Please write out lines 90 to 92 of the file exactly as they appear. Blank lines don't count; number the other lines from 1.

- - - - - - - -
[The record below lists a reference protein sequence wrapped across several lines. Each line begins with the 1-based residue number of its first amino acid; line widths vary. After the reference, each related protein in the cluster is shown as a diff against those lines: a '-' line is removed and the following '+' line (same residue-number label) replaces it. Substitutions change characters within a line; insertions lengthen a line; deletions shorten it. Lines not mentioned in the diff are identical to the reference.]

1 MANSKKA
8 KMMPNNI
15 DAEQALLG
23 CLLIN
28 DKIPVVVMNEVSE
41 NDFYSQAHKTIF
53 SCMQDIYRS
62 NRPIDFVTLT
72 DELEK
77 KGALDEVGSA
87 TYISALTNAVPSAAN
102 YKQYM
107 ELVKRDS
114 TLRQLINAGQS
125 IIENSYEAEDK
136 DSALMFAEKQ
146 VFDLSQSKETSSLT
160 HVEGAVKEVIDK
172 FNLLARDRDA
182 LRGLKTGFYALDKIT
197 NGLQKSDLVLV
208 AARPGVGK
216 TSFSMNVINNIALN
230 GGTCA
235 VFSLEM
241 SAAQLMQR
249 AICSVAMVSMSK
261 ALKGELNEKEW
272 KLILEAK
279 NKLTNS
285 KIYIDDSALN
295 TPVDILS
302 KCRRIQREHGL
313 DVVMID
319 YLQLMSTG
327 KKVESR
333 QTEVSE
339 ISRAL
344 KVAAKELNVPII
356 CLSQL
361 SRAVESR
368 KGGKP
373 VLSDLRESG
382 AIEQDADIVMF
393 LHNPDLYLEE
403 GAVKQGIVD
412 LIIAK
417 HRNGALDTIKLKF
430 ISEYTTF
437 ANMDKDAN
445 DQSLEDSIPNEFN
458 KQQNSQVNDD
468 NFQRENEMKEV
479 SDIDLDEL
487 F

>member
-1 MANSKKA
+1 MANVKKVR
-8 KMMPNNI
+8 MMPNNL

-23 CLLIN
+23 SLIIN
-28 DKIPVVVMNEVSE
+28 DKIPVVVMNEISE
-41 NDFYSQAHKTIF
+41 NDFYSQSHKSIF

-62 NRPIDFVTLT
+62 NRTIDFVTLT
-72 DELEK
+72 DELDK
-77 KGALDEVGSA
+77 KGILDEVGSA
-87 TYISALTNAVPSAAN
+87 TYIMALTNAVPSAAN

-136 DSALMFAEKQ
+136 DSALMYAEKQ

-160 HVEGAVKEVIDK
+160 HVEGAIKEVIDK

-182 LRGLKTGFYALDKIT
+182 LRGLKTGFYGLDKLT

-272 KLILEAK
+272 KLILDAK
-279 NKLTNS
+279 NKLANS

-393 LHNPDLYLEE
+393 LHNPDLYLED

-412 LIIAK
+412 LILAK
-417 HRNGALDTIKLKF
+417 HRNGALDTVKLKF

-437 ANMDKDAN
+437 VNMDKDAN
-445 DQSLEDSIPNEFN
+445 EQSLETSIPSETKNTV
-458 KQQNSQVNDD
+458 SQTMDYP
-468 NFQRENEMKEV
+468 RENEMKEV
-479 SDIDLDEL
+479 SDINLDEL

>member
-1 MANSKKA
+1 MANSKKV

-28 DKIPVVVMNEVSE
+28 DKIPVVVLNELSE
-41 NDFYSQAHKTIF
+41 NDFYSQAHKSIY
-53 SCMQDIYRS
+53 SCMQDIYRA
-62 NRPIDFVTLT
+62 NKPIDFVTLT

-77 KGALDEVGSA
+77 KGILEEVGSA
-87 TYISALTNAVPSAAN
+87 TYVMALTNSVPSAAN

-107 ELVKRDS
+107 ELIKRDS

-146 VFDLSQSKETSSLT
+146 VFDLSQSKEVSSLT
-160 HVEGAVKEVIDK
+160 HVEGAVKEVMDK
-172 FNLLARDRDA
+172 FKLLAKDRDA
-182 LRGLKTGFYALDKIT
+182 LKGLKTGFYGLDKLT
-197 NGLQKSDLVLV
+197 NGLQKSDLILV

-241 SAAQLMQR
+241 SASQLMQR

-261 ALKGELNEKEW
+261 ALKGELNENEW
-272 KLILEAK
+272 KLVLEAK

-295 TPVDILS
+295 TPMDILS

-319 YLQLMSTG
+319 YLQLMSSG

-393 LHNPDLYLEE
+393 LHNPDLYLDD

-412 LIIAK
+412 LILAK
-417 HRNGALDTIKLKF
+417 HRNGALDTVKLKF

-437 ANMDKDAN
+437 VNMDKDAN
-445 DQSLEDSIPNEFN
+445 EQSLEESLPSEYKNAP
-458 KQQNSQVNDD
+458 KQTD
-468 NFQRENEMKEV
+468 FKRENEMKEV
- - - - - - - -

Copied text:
-417 HRNGALDTIKLKF
+417 HRNGALDTVKLKF

-437 ANMDKDAN